Section 19 flood investigation report for storm event in Rhydyfelin

Written by on 8th February 2023

Rhondda Cynon Taf Council has published a Section 19 report focusing on the causes of flooding during an October 2021 storm event in Rhydyfelin, under its duties outlined in the Flood and Water Management Act 2010. 

As the Lead Local Flood Authority, Rhondda Cynon Taf Council must provide a factual account of what happened in each significant flood event. The storm was not named by the Met Office and took place on October 4, 2021, resulting in internal flooding to 20 residential properties in Rhydyfelin, in the Taf valley.

Section 19 reports identify the Risk Management Authorities (RMAs), note the functions they have exercised, and outline what actions they propose to take in the future. The report for Rhydyfelin was published on Tuesday, February 7, and has been informed by inspections made by the Council’s Flood Risk Management Team – as well as information from local residents, the Council’s Highway and Streetcare Depot and Dwr Cymru Welsh Water (DCWW).

The report is available to view in full on the Council’s website, here. 

From the evidence gained, the report establishes that the primary source of flooding in Rhydyfelin was significant overland runoff being generated from the steep hills above the area. Rainwater then drained to a series of ordinary watercourses, many of which became overwhelmed with water and debris.

The Council is the Lead Local Flood Authority as well as the Land Drainage Authority and, in these roles, it has undertaken 12 actions and proposed a further eight in response to the storm. Actions to date include clearance work undertaken to the culvert inlet structures identified as sources of flooding.

Survey, jetting and cleansing work has also taken place to around 134-metres of ordinary watercourse in the local area, while expandable flood gates have been offered to local properties deemed at risk of flooding. The Council has also led on the establishment of a central control room to monitor key culverts and provide an improved, multi-agency response during future storm events.

The report also confirms that a Strategic Flood Assessment will be developed by the Council to better understand the local catchment area and its flood risk. This will include an assessment of the upper catchment in Rhydyfelin, which will enable recommendations to be brought forward to mitigate the risk from ordinary watercourse, surface water and groundwater flooding locally.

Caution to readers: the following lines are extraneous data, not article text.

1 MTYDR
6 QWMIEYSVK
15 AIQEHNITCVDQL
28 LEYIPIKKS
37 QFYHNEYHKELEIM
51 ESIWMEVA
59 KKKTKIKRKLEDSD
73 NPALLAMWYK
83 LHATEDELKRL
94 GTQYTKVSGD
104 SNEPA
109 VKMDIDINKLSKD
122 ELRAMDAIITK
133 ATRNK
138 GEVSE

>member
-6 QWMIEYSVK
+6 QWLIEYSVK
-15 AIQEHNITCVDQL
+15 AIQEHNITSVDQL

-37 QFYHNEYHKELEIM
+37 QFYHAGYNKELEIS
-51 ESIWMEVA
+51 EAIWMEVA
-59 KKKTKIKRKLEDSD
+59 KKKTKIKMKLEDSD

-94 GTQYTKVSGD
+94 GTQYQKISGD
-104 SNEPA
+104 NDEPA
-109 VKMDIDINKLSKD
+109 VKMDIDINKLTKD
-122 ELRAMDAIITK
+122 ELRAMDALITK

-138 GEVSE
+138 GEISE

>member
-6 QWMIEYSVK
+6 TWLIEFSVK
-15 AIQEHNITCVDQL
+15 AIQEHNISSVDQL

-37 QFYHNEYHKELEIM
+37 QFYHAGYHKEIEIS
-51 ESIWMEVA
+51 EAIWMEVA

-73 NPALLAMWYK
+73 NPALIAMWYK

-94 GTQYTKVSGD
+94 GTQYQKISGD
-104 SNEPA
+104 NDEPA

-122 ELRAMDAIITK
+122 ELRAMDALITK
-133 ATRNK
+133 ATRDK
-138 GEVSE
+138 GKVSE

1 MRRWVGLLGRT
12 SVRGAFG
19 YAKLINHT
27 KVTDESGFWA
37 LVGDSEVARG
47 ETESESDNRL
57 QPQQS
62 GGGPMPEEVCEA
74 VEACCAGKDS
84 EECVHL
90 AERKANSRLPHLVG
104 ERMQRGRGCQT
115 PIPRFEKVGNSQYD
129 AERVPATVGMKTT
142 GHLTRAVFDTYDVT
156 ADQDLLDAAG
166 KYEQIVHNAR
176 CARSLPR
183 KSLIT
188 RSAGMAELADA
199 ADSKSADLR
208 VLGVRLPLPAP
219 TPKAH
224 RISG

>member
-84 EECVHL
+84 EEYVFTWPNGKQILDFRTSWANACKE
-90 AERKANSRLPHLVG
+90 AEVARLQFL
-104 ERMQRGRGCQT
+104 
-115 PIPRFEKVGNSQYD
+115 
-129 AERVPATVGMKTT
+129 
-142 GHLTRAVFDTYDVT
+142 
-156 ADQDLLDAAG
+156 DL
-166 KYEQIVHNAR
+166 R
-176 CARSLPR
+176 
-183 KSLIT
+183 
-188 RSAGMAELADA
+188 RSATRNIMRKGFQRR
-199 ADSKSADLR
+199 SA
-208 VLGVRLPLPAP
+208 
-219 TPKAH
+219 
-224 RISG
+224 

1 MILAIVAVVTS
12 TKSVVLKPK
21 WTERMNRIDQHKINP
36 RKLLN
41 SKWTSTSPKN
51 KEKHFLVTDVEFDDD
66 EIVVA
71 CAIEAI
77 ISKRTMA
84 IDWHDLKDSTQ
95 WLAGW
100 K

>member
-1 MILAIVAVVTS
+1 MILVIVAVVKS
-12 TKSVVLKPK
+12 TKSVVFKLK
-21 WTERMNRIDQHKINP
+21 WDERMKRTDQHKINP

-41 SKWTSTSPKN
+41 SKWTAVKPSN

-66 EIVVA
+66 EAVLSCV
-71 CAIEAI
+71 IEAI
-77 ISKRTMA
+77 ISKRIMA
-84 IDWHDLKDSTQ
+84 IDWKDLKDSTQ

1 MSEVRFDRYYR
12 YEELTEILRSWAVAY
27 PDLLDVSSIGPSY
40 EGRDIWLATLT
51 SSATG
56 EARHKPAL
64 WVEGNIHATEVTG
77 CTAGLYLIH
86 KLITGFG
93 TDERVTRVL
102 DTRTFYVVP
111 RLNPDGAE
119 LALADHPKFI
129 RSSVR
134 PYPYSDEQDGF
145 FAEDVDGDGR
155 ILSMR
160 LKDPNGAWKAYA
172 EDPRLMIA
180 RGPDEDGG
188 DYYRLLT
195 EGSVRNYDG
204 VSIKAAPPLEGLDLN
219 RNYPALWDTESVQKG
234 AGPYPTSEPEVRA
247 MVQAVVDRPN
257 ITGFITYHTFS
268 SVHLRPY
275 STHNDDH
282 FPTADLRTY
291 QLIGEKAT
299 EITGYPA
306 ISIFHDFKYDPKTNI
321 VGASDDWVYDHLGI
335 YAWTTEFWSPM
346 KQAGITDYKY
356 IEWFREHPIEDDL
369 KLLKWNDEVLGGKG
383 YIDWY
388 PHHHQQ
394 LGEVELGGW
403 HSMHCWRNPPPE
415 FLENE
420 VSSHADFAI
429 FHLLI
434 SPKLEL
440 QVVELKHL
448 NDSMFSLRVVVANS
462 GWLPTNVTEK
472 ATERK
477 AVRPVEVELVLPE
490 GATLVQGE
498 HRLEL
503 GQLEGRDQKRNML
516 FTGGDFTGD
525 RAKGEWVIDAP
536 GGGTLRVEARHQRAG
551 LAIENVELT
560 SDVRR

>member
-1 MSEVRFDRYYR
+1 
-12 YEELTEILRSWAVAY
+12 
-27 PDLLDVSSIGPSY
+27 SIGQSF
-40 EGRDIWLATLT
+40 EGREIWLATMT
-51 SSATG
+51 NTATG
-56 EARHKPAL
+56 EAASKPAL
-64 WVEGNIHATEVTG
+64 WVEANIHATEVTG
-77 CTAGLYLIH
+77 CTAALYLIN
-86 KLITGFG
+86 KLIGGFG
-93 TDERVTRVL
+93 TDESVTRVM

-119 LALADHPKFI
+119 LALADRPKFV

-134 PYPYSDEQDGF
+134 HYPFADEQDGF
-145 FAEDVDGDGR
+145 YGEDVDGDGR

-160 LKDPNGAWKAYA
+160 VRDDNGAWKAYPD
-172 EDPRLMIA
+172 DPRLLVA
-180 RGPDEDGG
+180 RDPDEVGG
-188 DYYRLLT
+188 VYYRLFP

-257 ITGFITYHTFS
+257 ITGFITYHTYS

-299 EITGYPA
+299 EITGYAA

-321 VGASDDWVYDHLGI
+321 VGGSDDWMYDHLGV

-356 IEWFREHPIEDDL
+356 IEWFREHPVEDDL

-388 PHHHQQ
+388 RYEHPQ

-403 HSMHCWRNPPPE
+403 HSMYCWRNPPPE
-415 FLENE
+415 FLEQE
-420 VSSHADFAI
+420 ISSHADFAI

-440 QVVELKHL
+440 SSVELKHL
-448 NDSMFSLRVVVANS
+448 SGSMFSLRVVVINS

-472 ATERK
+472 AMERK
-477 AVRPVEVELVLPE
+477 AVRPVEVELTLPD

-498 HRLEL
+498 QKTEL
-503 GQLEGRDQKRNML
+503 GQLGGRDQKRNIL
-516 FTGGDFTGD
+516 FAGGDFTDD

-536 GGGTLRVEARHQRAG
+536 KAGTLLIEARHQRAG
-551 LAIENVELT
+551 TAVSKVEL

The report concludes that all RMAs satisfactorily carried out their flood risk management functions in response to flooding in the storm event. Further functions have been proposed to increase preparedness for future storms.

Councillor Andrew Morgan OBE, Leader of Rhondda Cynon Taf Council and Cabinet Member for Infrastructure and Investment, said:

“The Council has published its latest Section 19 Flood Investigation Report, focusing on the unnamed storm event in Rhydyfelin during October 2021. The report outlines what happened to cause the flooding, identifies the relevant authorities, and reports on the actions that they have taken and propose to take in the future.

“This follows the publication of all 19 flood investigation reports relating to Storm Dennis between July 2021 and October 2022 – providing reassurance to residents that we are working very hard to reduce the risk of flooding in response to climate change. Around £12m has been spent on infrastructure upgrades in recent years, and £15m on repairs since Storm Dennis.

“The Council has developed an accelerated programme of more than 100 flood alleviation schemes in communities, of which half have been completed. Indications from the heavy rain in January 2023 suggest the work we have done so far has proven effective, although we understand there is still a lot more to do. We deployed the new control room for the recent storm, enabling us to provide more comprehensive monitoring and responses within the event.

“Today’s report for Rhydyfelin concludes that the Council, as Lead Local Flood Authority and Land Drainage Authority, carried out its responsibilities satisfactorily. It outlines the response which has included significant clearance work to local infrastructure, and the actions proposed for the future – including a thorough assessment of the local area to better understand the flood risk.”

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